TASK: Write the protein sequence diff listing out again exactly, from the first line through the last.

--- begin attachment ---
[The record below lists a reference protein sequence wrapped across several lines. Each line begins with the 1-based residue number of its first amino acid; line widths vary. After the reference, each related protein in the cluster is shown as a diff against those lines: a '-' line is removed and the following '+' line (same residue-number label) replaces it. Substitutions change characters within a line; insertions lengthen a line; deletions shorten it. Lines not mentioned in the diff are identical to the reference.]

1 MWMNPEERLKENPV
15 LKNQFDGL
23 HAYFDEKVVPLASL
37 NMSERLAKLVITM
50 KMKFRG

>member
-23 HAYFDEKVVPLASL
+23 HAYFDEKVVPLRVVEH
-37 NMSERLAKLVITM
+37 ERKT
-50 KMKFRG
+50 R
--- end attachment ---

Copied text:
[The record below lists a reference protein sequence wrapped across several lines. Each line begins with the 1-based residue number of its first amino acid; line widths vary. After the reference, each related protein in the cluster is shown as a diff against those lines: a '-' line is removed and the following '+' line (same residue-number label) replaces it. Substitutions change characters within a line; insertions lengthen a line; deletions shorten it. Lines not mentioned in the diff are identical to the reference.]

1 MWMNPEERLKENPV
15 LKNQFDGL
23 HAYFDEKVVPLASL
37 NMSERLAKLVITM
50 KMKFRG

>member
-23 HAYFDEKVVPLASL
+23 HAYFDEKVVPLRVVEH
-37 NMSERLAKLVITM
+37 ERKT
-50 KMKFRG
+50 R